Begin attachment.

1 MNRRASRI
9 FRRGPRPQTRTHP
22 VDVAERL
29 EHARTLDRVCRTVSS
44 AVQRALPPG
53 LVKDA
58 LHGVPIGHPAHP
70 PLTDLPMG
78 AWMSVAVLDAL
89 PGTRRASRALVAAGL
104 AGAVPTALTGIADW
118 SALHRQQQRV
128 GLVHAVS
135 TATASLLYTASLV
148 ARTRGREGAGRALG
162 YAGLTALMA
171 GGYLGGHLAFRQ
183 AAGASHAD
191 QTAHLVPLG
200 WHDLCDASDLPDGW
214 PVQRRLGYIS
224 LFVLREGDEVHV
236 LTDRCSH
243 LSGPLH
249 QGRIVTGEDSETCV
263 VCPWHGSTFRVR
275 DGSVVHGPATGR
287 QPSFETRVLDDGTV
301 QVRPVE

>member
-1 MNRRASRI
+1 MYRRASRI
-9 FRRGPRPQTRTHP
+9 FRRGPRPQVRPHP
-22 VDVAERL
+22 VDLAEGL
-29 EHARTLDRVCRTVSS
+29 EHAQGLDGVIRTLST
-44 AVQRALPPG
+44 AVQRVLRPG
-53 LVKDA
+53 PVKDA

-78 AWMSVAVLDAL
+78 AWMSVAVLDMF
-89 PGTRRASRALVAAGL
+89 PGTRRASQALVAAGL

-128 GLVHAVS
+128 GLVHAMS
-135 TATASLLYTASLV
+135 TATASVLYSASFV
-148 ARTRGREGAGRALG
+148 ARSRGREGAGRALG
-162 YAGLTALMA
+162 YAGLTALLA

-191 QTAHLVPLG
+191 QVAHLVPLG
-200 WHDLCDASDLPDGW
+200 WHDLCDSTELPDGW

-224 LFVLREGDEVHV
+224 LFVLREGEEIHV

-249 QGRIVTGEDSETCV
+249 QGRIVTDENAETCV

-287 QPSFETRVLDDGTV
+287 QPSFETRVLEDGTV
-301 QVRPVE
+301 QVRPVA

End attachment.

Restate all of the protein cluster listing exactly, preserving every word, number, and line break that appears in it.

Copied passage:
1 MNRRASRI
9 FRRGPRPQTRTHP
22 VDVAERL
29 EHARTLDRVCRTVSS
44 AVQRALPPG
53 LVKDA
58 LHGVPIGHPAHP
70 PLTDLPMG
78 AWMSVAVLDAL
89 PGTRRASRALVAAGL
104 AGAVPTALTGIADW
118 SALHRQQQRV
128 GLVHAVS
135 TATASLLYTASLV
148 ARTRGREGAGRALG
162 YAGLTALMA
171 GGYLGGHLAFRQ
183 AAGASHAD
191 QTAHLVPLG
200 WHDLCDASDLPDGW
214 PVQRRLGYIS
224 LFVLREGDEVHV
236 LTDRCSH
243 LSGPLH
249 QGRIVTGEDSETCV
263 VCPWHGSTFRVR
275 DGSVVHGPATGR
287 QPSFETRVLDDGTV
301 QVRPVE

>member
-1 MNRRASRI
+1 MYRRASRI
-9 FRRGPRPQTRTHP
+9 FRRGPRPQVRPHP
-22 VDVAERL
+22 VDLAEGL
-29 EHARTLDRVCRTVSS
+29 EHAQGLDGVIRTLST
-44 AVQRALPPG
+44 AVQRVLRPG
-53 LVKDA
+53 PVKDA

-78 AWMSVAVLDAL
+78 AWMSVAVLDMF
-89 PGTRRASRALVAAGL
+89 PGTRRASQALVAAGL

-128 GLVHAVS
+128 GLVHAMS
-135 TATASLLYTASLV
+135 TATASVLYSASFV
-148 ARTRGREGAGRALG
+148 ARSRGREGAGRALG
-162 YAGLTALMA
+162 YAGLTALLA

-191 QTAHLVPLG
+191 QVAHLVPLG
-200 WHDLCDASDLPDGW
+200 WHDLCDSTELPDGW

-224 LFVLREGDEVHV
+224 LFVLREGEEIHV

-249 QGRIVTGEDSETCV
+249 QGRIVTDENAETCV

-287 QPSFETRVLDDGTV
+287 QPSFETRVLEDGTV
-301 QVRPVE
+301 QVRPVA